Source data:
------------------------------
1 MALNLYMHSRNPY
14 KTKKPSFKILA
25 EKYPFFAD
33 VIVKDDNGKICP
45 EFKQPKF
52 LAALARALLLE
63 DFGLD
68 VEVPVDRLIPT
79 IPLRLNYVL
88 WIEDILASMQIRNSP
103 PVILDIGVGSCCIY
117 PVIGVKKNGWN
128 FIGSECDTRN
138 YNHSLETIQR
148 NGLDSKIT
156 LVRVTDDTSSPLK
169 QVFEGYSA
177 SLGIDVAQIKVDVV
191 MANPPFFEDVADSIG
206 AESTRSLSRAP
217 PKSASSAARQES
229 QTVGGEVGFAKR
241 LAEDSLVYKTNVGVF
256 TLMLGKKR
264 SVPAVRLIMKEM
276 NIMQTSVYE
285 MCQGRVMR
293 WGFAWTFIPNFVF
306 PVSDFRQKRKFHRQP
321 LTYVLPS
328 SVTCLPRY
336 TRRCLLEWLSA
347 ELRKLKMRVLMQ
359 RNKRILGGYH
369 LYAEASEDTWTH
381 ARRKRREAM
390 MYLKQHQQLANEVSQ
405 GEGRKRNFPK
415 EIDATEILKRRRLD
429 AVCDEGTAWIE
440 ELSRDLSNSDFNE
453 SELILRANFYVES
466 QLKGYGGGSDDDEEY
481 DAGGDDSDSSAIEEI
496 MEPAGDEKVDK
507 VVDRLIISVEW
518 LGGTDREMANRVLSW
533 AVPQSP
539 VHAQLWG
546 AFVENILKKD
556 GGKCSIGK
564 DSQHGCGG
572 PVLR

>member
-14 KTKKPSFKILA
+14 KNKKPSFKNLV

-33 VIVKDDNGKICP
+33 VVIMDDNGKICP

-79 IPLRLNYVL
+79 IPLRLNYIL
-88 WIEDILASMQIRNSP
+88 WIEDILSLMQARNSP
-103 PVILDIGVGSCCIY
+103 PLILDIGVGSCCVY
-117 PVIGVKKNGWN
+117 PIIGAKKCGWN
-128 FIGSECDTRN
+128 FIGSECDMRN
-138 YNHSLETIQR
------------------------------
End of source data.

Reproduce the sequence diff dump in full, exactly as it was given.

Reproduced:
1 MALNLYMHSRNPY
14 KTKKPSFKILA
25 EKYPFFAD
33 VIVKDDNGKICP
45 EFKQPKF
52 LAALARALLLE
63 DFGLD
68 VEVPVDRLIPT
79 IPLRLNYVL
88 WIEDILASMQIRNSP
103 PVILDIGVGSCCIY
117 PVIGVKKNGWN
128 FIGSECDTRN
138 YNHSLETIQR
148 NGLDSKIT
156 LVRVTDDTSSPLK
169 QVFEGYSA
177 SLGIDVAQIKVDVV
191 MANPPFFEDVADSIG
206 AESTRSLSRAP
217 PKSASSAARQES
229 QTVGGEVGFAKR
241 LAEDSLVYKTNVGVF
256 TLMLGKKR
264 SVPAVRLIMKEM
276 NIMQTSVYE
285 MCQGRVMR
293 WGFAWTFIPNFVF
306 PVSDFRQKRKFHRQP
321 LTYVLPS
328 SVTCLPRY
336 TRRCLLEWLSA
347 ELRKLKMRVLMQ
359 RNKRILGGYH
369 LYAEASEDTWTH
381 ARRKRREAM
390 MYLKQHQQLANEVSQ
405 GEGRKRNFPK
415 EIDATEILKRRRLD
429 AVCDEGTAWIE
440 ELSRDLSNSDFNE
453 SELILRANFYVES
466 QLKGYGGGSDDDEEY
481 DAGGDDSDSSAIEEI
496 MEPAGDEKVDK
507 VVDRLIISVEW
518 LGGTDREMANRVLSW
533 AVPQSP
539 VHAQLWG
546 AFVENILKKD
556 GGKCSIGK
564 DSQHGCGG
572 PVLR

>member
-14 KTKKPSFKILA
+14 KNKKPSFKNLV

-33 VIVKDDNGKICP
+33 VVIMDDNGKICP

-79 IPLRLNYVL
+79 IPLRLNYIL
-88 WIEDILASMQIRNSP
+88 WIEDILSLMQARNSP
-103 PVILDIGVGSCCIY
+103 PLILDIGVGSCCVY
-117 PVIGVKKNGWN
+117 PIIGAKKCGWN
-128 FIGSECDTRN
+128 FIGSECDMRN
-138 YNHSLETIQR